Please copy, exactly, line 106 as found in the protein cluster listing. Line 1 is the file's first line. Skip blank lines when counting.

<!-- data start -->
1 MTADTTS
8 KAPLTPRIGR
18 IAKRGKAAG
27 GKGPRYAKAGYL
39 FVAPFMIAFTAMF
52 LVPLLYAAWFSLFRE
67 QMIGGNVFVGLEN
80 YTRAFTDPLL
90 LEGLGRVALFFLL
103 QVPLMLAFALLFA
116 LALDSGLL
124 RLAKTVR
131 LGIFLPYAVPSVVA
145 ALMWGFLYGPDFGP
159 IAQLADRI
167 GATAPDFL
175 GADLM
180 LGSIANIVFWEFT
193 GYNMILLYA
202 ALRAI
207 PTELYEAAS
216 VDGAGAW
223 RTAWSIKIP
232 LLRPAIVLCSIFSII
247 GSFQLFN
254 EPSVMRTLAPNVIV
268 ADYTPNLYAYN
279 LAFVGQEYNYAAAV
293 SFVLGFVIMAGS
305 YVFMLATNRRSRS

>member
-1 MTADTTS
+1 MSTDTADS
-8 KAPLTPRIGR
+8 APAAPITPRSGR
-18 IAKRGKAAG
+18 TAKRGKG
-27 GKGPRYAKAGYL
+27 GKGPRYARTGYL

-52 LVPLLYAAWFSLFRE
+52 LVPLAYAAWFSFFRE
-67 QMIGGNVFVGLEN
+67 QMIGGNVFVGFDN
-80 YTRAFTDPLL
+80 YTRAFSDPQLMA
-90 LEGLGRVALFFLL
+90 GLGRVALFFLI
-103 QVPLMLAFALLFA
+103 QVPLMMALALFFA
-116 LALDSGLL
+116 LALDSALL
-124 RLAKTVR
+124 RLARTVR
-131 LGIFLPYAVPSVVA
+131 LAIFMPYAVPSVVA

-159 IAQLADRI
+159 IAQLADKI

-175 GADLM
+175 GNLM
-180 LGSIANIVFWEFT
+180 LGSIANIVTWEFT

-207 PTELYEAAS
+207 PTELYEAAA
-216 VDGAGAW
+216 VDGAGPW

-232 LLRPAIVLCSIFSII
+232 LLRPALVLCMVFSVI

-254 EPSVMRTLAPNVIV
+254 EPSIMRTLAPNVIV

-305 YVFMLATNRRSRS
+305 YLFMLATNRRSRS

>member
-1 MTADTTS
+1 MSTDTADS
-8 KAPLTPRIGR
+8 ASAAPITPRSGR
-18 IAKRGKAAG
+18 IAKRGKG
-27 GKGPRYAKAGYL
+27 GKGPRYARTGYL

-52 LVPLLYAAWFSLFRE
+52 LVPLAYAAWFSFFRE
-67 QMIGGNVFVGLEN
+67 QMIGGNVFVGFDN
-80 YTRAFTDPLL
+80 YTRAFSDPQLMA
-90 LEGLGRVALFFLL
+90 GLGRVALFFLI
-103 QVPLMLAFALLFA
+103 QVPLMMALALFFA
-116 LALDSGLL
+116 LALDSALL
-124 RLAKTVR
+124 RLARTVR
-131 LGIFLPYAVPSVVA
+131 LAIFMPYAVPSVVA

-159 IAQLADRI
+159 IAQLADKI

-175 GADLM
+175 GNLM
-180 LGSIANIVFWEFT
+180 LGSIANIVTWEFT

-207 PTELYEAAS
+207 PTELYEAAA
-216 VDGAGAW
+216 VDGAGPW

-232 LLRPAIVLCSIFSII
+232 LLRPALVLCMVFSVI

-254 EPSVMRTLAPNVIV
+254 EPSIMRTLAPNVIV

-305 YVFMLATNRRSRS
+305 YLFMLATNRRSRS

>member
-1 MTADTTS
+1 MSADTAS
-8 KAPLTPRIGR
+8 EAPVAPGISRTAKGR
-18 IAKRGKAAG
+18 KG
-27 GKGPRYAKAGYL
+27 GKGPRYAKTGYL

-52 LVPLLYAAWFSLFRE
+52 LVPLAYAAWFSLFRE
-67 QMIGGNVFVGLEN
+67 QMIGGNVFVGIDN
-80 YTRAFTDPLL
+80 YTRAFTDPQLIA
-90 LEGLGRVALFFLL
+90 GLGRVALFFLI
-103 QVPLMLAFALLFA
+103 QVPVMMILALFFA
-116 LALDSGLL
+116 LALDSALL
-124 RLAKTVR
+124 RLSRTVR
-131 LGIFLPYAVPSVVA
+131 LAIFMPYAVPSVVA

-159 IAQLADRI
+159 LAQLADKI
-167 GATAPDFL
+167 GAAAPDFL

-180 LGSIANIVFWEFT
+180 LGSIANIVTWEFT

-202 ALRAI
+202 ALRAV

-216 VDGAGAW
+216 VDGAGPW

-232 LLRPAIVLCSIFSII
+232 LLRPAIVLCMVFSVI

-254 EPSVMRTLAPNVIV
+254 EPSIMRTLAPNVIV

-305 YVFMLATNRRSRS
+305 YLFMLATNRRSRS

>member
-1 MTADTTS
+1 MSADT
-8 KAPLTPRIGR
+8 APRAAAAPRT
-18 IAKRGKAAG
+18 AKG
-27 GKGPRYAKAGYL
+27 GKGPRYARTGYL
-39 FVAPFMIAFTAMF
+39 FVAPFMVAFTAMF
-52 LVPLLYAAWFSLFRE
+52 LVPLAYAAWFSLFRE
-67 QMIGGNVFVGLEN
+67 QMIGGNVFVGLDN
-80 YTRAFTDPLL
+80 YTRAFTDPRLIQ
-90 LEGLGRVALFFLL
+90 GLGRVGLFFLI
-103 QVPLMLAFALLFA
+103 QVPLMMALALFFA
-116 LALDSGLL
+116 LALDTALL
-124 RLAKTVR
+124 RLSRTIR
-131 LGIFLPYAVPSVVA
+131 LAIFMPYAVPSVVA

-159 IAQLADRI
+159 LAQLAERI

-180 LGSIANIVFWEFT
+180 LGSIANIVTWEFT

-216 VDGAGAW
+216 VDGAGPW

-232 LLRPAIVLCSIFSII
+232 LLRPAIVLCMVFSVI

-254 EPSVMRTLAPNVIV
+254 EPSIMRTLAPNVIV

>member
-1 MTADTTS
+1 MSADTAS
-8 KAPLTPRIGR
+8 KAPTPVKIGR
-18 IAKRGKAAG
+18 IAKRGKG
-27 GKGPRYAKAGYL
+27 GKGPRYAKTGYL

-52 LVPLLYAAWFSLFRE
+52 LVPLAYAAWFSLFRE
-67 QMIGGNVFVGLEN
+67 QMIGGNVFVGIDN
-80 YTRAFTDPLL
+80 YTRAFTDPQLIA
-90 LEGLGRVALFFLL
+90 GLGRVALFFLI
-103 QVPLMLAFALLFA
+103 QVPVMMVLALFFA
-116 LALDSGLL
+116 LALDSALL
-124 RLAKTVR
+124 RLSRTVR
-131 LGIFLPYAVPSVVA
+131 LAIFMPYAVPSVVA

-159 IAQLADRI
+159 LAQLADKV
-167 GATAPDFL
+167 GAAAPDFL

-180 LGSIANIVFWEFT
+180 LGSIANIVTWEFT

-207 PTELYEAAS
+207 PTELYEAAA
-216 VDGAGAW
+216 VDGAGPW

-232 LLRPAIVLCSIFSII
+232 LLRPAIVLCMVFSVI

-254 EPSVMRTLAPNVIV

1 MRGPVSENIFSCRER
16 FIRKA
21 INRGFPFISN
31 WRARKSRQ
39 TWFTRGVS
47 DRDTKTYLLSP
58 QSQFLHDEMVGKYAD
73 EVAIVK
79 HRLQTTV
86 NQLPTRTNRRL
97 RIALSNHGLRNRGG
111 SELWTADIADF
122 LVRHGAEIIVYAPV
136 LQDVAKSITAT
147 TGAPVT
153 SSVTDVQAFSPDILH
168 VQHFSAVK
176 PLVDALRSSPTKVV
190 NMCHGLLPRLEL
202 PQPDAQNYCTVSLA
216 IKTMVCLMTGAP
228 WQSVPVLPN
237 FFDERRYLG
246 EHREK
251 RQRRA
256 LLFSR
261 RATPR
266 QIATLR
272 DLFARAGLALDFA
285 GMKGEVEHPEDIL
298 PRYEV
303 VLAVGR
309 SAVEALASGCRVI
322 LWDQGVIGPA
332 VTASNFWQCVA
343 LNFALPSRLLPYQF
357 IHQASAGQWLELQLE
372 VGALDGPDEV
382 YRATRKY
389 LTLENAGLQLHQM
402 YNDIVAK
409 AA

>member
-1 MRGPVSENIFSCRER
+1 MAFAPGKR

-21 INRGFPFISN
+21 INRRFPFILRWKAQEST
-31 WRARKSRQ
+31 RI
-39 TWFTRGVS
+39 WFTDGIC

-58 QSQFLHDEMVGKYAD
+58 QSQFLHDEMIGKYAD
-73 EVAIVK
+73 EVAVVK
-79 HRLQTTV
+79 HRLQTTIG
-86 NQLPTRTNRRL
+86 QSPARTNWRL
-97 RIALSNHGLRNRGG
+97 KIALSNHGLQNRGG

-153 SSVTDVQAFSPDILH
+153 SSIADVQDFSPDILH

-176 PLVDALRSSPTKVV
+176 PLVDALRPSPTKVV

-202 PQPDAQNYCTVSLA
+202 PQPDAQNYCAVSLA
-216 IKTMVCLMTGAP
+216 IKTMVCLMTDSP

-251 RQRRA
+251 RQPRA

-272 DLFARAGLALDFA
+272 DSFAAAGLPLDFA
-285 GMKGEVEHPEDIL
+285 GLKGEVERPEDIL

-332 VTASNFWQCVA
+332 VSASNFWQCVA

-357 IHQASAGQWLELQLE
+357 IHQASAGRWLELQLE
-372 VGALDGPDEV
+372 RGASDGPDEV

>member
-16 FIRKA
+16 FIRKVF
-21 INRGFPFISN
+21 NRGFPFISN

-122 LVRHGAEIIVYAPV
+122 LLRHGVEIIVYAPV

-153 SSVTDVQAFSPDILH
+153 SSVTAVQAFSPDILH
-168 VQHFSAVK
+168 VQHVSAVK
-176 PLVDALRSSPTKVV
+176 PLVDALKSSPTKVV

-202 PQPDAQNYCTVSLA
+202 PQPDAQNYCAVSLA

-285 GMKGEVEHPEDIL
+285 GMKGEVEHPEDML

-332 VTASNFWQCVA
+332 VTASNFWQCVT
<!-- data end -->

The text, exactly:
+216 VDGAGPW